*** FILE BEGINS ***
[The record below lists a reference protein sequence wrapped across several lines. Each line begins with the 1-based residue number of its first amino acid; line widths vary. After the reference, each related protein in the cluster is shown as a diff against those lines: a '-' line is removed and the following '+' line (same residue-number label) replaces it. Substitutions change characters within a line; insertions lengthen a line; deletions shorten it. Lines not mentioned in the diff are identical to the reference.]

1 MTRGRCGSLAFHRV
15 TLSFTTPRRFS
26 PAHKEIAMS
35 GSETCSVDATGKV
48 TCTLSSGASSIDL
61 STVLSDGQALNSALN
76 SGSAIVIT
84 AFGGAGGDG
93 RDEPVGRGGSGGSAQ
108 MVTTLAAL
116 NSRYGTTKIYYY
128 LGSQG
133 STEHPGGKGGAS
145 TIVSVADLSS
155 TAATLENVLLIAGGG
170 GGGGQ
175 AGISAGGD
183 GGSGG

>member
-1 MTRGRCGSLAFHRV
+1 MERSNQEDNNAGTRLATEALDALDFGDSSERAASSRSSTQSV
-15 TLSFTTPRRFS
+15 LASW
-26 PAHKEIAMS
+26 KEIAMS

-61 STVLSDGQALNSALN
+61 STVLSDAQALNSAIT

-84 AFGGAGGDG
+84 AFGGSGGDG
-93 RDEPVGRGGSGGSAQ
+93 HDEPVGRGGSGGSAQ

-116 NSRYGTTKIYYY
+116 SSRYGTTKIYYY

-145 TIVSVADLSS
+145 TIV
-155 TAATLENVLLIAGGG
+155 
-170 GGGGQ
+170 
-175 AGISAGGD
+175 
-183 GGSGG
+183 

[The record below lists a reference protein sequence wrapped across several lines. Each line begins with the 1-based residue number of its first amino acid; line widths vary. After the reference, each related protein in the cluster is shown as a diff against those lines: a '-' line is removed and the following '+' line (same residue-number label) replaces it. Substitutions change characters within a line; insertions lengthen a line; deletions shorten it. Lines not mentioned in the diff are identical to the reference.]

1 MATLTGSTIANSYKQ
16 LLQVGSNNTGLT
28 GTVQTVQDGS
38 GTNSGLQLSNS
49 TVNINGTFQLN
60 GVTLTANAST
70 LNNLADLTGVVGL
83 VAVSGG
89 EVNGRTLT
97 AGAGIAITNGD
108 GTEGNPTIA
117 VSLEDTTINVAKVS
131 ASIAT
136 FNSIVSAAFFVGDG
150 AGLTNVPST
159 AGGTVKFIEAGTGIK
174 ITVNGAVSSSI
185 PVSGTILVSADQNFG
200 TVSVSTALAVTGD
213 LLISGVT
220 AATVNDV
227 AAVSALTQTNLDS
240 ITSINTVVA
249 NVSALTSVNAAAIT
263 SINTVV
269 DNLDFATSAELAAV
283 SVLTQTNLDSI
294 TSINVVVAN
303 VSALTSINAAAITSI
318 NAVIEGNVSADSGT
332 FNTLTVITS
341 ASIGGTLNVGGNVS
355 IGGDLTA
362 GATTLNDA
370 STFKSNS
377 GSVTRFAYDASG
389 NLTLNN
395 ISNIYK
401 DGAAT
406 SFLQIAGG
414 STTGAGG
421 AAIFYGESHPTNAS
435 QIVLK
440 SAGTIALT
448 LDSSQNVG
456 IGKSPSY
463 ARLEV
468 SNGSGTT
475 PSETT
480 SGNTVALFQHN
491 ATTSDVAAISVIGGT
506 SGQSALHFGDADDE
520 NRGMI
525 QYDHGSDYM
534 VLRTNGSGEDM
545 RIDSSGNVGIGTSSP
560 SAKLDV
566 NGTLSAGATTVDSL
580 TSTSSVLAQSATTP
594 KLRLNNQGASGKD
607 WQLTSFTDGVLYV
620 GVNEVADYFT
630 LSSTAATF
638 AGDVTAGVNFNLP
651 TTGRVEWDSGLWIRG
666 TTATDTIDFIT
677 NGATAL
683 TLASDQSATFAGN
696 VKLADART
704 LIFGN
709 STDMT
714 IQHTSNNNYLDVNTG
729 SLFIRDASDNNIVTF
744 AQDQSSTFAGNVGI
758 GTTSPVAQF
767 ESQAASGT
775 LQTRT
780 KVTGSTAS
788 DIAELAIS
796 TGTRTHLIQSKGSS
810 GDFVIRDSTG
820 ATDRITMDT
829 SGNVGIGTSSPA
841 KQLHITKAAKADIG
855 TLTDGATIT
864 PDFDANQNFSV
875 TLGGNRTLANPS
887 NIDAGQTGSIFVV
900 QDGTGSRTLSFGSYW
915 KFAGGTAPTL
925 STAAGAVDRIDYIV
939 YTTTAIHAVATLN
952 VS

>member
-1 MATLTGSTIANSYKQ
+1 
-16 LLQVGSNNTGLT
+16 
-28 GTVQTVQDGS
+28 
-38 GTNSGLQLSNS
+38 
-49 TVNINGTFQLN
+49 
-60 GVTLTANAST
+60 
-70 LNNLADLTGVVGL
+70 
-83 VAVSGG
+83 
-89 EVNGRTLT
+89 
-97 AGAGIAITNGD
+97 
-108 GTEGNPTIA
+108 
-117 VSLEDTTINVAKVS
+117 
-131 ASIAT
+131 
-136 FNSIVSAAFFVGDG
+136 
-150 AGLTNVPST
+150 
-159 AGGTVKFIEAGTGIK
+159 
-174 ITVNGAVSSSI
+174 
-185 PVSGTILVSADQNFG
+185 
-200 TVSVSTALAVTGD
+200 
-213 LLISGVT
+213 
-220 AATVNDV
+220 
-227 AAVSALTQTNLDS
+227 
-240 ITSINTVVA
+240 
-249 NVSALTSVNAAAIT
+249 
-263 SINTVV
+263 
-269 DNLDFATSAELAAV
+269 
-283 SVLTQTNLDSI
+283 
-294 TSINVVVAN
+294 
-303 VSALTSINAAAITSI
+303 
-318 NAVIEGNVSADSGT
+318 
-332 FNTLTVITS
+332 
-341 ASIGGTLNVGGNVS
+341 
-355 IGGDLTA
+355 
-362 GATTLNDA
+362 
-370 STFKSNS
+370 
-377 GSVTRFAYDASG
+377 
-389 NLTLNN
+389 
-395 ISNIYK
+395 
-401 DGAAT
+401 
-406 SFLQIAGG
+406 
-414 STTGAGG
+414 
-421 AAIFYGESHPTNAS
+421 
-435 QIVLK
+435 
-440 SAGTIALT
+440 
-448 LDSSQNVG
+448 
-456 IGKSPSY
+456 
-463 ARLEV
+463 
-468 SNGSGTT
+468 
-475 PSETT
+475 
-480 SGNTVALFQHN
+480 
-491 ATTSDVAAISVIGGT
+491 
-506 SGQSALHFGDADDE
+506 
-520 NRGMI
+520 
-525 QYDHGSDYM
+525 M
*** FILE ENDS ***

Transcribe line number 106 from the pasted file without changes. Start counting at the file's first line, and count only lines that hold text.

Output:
607 WQLTSFTDGVLYV